I've been told that when checking for the existence of a row in a table, this will work:


but that a "better" way in regards to speed performance of the query would be to use this:


I've searched online for anything that references this comparison and the only information I can find says that this is a personal preference and there actually is no performance gain of one over the other. There's always the "case by case" aspect of a question like this, but in general, is there any performance gain from using the second implementation of EXISTS() over the first one?

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    TOP 1 and DISTINCT are discarded by the optimizer when you use EXISTS or NOT EXISTS anyway. You should probably exact revenge on whomever told you that. Mar 7 at 18:28
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    Inside an exists you can even use select * with zero impact. It only checks for the existence of rows. The columns in the query are discarded. You can even do crazy stuff like "exists(select 1/0 from..." and it works just fine. :P
    – Sean Lange
    Mar 7 at 20:38
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    @Charlieface In your example you use id/0 and not 1/0 that is different, try tu use what Sean Lange said, 1/0 and you'll get no error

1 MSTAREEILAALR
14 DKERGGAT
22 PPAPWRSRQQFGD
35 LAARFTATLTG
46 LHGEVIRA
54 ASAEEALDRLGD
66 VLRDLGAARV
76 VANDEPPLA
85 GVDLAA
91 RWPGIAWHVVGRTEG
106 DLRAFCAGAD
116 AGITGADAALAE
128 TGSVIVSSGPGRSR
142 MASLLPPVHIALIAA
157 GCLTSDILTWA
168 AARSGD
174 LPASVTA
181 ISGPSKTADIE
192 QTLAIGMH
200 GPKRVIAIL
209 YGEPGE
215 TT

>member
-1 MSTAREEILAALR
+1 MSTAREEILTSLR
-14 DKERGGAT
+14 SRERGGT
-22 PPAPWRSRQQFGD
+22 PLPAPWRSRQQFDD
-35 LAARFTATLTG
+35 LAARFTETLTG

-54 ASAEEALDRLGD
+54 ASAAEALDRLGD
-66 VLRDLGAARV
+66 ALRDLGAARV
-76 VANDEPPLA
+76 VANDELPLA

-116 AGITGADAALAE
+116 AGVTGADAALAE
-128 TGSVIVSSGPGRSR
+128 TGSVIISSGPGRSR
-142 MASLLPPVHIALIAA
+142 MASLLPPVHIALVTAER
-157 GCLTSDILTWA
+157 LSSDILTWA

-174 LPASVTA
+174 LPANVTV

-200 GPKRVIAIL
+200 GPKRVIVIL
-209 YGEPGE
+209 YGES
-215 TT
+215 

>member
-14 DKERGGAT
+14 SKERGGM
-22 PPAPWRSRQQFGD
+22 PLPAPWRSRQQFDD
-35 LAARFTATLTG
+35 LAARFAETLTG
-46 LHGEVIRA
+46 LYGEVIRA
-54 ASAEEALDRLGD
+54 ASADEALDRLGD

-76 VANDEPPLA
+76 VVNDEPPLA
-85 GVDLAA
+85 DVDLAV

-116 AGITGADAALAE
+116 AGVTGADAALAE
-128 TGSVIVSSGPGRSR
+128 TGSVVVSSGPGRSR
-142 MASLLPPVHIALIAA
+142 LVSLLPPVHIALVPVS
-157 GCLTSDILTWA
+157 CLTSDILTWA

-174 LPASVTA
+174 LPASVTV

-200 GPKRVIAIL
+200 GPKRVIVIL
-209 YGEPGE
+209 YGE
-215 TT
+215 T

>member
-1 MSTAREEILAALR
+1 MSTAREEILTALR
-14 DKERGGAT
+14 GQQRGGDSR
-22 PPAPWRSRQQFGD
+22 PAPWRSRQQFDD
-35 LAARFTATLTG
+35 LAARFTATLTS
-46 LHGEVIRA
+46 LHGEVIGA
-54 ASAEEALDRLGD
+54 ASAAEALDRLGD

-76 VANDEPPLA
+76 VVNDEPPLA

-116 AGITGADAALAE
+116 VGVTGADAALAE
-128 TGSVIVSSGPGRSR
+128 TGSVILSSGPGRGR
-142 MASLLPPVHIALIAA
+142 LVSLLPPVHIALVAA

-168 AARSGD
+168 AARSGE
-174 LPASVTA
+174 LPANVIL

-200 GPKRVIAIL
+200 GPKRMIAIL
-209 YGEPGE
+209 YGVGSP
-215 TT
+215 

– sepupic
    Mar 8 at 9:18
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    @SeanLange I know why it happens, I was just saying it's not a blanket statement that exists (select 1/0 always works. Mar 8 at 15:28
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    @Charlieface true...as with anything sql server the only truly blanket statement is "it depends". LOL
    – Sean Lange
    Mar 8 at 22:02

1 Answer 1


To be sure, you would have to check the execution plans.

But it's almost certain, given how trivial an optimization it is, that the compiler will always discard the following in the top level of an EXISTS, as they do not affect the semantics:

  • All SELECT columns
  • TOP

All you are doing is looking to see if there is any row, and none of these constructs can reduce it to zero.

Note that this isn't always true: there are some constructs that will interact and preserve some of those features because of their semantics. For example:

  • Column-level permissions, if they exist on that table, mean you need to select only from a column that you have permission on, rather than SELECT NULL.

Common practice is to use either SELECT 1 or SELECT NULL.

For clarity, I always write an EXISTS with the SELECT on the same line and the FROM on the next, showing that the SELECT is really just syntax, like this:

    FROM SomeTable

In some DBMSs, you can even leave out the columns completely

    FROM SomeTable
  • Thank you so much for reading my question and providing such a clearly explained and thorough answer! I will take this information and do some in depth testing myself, I asked this question because I had done some initial research, as my question stated, and was only able to come up with references that said there is no difference but didn't provide any substance to back that up. Upvoted and marked as accepted answer. THANK YOU! Mar 8 at 19:04

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